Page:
I must admit before attending a Writing Across the Curriculum event, I employed a heavy grading hand, hyper-correcting student’s assignments. I believed that this level of feedback would lead to improvements in student’s writing. This strategy was mildly successful. Some students did improve in subsequent assignments, others continued to make the same errors. One philosophy that Writing Across the Curriculum emphasizes is rather than commenting on everything wrong with an assignment, overwhelming students into a state of paralysis, instructors should limit their comments to the major changes they want to see. Focusing first on the higher-order concerns of ideas, organization, development and clarity rather than focus on sentence level errors or lower-order concerns (Bean 2011:66-86). While strategies for grading can vary across disciplines and faculty, one useful time saving strategy for grading is to organize your expectations into high-order concerns and lower-order concerns.

High order concerns/Lower-order concerns

Different elements of a written assignment can be categorized into higher-order concerns and lower-order concerns. This strategy allows for instructors to prioritize the most important components of student’s papers. In other words, instructors can save time by providing commentary on “big picture” elements. Focusing on higher-order concerns can also help minimize lower-order issues. Students that are more comfortable with course concepts, methods and readings tend to make fewer lower-order grammatical errors.

Higher-order concerns include:

  • thesis statement, quality of argument or ideas,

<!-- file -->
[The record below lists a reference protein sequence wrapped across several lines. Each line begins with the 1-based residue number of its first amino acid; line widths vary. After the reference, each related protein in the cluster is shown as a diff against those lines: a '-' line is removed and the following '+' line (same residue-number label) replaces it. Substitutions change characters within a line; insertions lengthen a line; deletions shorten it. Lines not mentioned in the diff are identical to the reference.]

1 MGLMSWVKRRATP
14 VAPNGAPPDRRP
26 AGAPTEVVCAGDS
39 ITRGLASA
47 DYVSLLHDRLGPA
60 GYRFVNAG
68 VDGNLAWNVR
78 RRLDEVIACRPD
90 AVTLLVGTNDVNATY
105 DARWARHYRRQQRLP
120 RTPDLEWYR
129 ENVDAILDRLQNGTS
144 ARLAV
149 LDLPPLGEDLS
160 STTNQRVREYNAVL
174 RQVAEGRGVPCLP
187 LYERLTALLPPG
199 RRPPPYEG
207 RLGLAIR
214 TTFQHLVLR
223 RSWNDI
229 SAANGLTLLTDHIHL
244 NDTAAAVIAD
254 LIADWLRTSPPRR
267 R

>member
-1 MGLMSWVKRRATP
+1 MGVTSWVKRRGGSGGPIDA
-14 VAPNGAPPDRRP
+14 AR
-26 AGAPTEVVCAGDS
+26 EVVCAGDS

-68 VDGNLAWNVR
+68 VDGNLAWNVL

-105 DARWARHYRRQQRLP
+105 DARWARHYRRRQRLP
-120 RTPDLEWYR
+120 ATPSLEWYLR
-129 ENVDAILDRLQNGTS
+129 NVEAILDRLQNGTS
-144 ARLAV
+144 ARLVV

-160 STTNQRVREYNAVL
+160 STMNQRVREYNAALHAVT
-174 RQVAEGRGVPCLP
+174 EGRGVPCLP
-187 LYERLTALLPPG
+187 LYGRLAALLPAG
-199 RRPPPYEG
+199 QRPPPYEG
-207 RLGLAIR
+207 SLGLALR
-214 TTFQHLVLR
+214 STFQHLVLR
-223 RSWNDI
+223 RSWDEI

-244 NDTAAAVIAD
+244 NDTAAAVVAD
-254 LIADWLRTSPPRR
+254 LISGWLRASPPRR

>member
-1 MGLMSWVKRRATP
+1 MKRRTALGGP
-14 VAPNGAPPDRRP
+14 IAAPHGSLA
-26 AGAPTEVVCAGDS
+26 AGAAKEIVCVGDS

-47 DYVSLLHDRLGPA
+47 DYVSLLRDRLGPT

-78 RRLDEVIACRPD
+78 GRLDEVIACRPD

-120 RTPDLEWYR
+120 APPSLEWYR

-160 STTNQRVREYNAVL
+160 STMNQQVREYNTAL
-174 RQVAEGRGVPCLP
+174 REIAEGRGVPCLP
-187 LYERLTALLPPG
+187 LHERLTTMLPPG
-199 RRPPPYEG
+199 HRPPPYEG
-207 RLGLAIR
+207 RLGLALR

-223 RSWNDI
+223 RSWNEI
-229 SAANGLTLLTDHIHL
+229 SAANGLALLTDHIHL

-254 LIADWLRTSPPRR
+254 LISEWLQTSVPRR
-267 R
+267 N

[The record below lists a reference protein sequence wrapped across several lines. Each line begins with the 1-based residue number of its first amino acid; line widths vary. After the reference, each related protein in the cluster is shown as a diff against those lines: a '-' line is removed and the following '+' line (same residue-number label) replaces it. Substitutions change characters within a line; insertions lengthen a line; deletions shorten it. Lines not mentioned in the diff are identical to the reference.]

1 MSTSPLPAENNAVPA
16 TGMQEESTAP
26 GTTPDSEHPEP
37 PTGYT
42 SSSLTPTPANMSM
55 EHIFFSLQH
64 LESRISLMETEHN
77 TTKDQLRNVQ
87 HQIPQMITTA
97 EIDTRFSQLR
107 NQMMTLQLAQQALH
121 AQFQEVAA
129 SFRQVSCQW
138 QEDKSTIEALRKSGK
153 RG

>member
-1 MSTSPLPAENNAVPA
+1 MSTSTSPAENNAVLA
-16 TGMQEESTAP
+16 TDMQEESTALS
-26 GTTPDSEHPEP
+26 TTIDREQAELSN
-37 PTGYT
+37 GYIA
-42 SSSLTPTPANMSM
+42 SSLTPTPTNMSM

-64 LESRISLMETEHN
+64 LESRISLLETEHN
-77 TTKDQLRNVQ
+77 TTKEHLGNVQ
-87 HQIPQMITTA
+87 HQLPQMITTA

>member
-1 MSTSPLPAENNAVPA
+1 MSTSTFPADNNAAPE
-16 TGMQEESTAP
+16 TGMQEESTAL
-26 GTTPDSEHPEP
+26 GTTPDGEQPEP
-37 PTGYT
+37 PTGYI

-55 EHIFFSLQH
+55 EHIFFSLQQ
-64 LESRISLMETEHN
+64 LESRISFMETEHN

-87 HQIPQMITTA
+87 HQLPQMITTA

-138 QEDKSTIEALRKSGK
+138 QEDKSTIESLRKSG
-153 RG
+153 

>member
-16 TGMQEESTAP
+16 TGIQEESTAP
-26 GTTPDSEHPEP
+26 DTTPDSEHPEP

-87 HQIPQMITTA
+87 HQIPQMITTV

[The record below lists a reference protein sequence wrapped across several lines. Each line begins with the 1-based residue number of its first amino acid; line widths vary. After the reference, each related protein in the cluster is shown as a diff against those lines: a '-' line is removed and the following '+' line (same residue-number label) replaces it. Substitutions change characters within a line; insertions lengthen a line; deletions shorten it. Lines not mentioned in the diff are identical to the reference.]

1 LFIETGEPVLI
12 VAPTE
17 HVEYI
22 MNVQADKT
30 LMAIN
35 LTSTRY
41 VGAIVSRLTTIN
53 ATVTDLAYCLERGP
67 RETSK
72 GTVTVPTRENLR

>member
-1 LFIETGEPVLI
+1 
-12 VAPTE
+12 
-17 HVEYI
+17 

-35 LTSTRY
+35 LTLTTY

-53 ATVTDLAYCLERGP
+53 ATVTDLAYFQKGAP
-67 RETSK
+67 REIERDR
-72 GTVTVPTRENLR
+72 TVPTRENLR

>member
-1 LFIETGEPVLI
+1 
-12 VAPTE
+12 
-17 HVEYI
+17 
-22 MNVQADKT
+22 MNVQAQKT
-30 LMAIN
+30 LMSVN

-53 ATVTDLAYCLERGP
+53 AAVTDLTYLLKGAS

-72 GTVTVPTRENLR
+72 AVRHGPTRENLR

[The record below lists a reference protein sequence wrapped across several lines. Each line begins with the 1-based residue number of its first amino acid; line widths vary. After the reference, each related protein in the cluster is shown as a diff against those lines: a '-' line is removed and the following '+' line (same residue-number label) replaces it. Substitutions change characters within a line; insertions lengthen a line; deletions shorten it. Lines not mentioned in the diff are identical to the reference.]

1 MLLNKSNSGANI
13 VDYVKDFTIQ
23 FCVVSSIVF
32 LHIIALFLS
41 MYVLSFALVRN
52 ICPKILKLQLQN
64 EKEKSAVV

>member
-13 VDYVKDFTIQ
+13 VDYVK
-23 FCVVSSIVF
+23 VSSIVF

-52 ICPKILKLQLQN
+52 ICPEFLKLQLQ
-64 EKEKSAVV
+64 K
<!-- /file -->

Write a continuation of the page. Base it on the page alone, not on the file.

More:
• Evidence used to support claims,
  • Logic of conclusions,
  • Organization and development of paper,
  • Demonstrates understanding of course materials.

Then, you can turn your attention to low-order concerns, which include:

  • sentence structure,
  • punctuation,
  • vocabulary/word choice,
  • spelling,
  • proper use of citations.

The level of detail dedicated to Lower-order concerns are at the instructor’s discretion. They can range from line by line edits, a general comment at the end of the assignment, an in-class discussion in lieu of written feedback or developing a key for students to reference. For example, students in my course often use the term “modern” to describe western societies. Rather than correct each student’s paper, I held a brief in-class discussion on word choice and why words matter. In terms of minimalizing the time spent marking, an option is to develop a key for students to reference. For example, placing a word within brackets [incorrect word] refers to the use of an incorrect word.

Peer Review

Whether in class or online, peer review is an effective way to share the workload. For the most part instructor feedback is often understood as criticism, peer-review workshops provide students with a different type of constructive feedback that they may be more receptive to. One benefit of peer review is that students develop their own ideas while the process of reviewing another students’ work provides insight into the types of components needed to communicate findings and/or arguments effectively. Instructors can provide students with prompt questions to guide the discussion and ensure students are getting the most out of the workshop. Peer review workshops can take many forms but generally students can be partnered and exchange drafts in class, online or ahead of time to maximize class time. Students can submit drafts early in the writing process, such as an abstract, a two-sentence thesis, or a prospectus. For more on the benefits of peer review please see Claire Hoogendoorn’s “The Benefits of Peer Review”

In conclusion, there are many advantages to evaluating students’ work in a manner that supports and provides students with concrete ways to make revisions and encourage student accountability. Regardless of one’s discipline writing is both a process of critical thinking and a product that communicates the result of critical thinking. Through grading we can guide our students to become more effective writers and in turn critical thinkers.

Please check our Writing Across the Curriculum (WAC) website for faculty resources and upcoming workshops regarding assignment design, developing a writing intensive syllabus and more. If you are interested in discussing grading strategies please join us at our “Minimal Marking and Effective Grading” faculty workshop on Tuesday November 28th from 1-2:15pm (location TBA).